The city’s ordinance would cap most rent increases at 3 percent per year and create other tenant protections. But soaring rents and housing costs is something that many cities are confronting. We plan to highlight what’s being done to keep rent increases down, encourage housing construction and develop tools at the state level to fund the construction of affordable housing in a post-redevelopment world. For more on this issue, see the Close to Home column by John Lowry on Saturday (“Is there hope for affordable housing in our near future?”)

3. Continue advocating for greater transparency on financial challenges at all levels of local government presented by the rapid rise in retirement costs.

This one also should come as no surprise as the escalating impacts of high pension costs at the state and local levels have been a major focus of these pages for some time — and they will remain so. As indicated in a recent analysis, the taxpayer share of Sonoma County’s pension costs this year is estimated to be more than $107 million, up 86 percent from a decade ago.

The county was hoping to see those costs taper by 2024. But now officials say that won’t happen until about 2030 when costs peak at $136 million a year.

But it’s not just the county that’s facing these challenges. The Santa Rosa school board last week cut more than $4.5 million from next year’s budget — with another cut of about $4 million looming for the following year — in part to confront rising retirement costs.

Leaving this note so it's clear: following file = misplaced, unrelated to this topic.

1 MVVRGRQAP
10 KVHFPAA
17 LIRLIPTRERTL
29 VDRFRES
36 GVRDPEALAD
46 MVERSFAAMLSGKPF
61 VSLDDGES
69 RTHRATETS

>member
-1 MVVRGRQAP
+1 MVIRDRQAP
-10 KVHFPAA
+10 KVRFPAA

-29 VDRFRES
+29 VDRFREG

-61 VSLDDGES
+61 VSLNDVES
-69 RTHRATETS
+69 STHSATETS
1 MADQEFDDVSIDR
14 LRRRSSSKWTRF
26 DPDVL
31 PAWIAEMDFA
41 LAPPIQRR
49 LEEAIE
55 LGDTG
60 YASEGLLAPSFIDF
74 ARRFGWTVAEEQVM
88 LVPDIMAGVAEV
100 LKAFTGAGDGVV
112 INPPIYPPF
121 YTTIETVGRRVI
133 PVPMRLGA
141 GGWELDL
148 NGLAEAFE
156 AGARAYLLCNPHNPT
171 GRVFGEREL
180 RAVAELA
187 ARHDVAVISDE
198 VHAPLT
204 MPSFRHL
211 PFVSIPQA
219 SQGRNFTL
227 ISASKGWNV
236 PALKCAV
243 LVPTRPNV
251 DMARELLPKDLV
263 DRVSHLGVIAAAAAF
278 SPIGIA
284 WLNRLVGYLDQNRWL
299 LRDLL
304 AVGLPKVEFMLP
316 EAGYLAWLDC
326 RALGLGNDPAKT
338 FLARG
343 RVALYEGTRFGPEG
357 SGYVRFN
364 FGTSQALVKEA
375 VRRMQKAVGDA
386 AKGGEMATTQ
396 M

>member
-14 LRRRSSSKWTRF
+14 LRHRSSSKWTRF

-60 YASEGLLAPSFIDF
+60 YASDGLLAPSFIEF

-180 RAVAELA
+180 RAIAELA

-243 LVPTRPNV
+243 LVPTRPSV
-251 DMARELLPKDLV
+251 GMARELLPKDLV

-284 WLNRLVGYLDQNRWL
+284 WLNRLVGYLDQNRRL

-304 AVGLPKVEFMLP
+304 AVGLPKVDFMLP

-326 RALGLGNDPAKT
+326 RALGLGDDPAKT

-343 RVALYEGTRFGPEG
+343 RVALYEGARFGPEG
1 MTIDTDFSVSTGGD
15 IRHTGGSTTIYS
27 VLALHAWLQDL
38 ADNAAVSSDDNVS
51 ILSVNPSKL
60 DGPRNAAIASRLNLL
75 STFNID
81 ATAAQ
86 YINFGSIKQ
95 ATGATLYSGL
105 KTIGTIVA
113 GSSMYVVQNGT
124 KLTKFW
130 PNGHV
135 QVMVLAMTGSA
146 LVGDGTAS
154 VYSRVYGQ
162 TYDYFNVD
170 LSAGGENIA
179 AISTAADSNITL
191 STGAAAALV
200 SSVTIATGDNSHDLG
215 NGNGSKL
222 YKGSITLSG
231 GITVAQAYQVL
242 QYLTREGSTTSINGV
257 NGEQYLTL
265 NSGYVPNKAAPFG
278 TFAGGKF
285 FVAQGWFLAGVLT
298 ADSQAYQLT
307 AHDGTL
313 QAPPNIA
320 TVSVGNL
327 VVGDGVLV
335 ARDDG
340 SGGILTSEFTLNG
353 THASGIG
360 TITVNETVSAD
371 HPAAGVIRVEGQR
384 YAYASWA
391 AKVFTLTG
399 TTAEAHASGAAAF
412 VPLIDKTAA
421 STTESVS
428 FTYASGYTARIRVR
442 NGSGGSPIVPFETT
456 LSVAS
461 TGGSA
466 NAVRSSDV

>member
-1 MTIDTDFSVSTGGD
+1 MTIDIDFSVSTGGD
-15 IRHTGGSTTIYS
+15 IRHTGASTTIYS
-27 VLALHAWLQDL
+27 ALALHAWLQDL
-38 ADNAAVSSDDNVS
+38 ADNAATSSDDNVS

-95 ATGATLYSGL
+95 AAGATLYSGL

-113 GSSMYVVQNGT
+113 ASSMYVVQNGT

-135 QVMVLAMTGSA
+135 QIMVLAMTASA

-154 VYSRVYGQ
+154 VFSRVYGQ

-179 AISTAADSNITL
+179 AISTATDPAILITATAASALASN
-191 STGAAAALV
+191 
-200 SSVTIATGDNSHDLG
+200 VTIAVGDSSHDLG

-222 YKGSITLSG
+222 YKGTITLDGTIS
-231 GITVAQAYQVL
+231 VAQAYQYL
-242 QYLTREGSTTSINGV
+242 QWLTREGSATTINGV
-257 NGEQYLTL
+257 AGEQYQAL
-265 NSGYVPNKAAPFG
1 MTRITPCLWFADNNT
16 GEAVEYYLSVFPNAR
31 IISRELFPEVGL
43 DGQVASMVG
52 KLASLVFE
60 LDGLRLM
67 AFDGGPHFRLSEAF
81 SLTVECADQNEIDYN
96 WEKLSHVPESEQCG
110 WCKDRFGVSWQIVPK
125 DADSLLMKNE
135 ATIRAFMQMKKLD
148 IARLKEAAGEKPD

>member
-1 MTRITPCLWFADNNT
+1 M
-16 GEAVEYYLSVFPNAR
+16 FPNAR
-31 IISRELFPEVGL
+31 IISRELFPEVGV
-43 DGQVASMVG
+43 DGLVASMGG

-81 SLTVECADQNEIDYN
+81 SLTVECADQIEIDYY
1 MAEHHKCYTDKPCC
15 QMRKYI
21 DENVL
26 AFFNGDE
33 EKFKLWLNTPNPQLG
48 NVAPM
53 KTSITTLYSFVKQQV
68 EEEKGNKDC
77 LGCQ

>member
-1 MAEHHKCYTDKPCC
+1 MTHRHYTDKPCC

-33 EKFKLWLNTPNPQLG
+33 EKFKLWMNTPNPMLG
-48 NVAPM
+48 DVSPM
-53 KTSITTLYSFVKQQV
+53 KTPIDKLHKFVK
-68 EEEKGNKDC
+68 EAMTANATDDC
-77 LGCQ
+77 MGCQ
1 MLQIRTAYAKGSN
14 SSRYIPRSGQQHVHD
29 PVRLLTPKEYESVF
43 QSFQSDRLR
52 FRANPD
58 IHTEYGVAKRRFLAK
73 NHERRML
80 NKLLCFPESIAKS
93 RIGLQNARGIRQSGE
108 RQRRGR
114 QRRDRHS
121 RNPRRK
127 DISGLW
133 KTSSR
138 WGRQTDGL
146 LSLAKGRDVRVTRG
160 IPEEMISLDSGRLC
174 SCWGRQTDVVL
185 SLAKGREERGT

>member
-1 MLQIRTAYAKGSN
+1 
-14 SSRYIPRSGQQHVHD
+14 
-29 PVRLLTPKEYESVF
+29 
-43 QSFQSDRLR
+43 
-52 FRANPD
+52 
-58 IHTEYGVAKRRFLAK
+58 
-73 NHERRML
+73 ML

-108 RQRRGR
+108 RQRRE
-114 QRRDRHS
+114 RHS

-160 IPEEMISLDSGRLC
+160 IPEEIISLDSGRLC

4. Offer regular analysis and local commentary on the challenges of homelessness throughout Sonoma County.

As with the rent crisis, this one is so complex it will be a challenge to monitor the problem let alone the success of programs developed to address it. But we’re pledging to make it a priority and look for ways to keep it in the forefront, as demonstrated by our Friday editorial (“A focused effort to reduce homelessness in Sonoma County”), which applauded the rollout of a “front door” program to coordinate intake for housing programs through a single agency.

5. Be a primary source of community discussion on issues related to climate change and local efforts to reduce carbon emission.

We will go into this in more detail in the coming days, but the reason for this should be evident. Sonoma County, California and the rest of the world can count on little help from Washington on climate change.

On the contrary, the president and GOP leaders appear set on rolling back what limited progress has been made in abiding by our international promises to lower carbon emissions. Moreover, they appear determined to obstruct all efforts to confront this crisis and resistant to any suggestion that the problem is even real. If progress is going to occur, it’s going to have to happen at the local level.

That said, one issue will continue to take precedence above all others — that is holding our nation’s leaders, including President Donald Trump, accountable and combating the rise of “alternative facts.”

Truth may be stranger and slower than fiction, but there’s no substitute for it, no matter what our new administration may say. Facts still matter. Accuracy matters. And making that clear will always be our top priority.

Paul Gullixson is editorial director for The Press Democrat. Email him at paul.gullixson@pressdemocrat.com.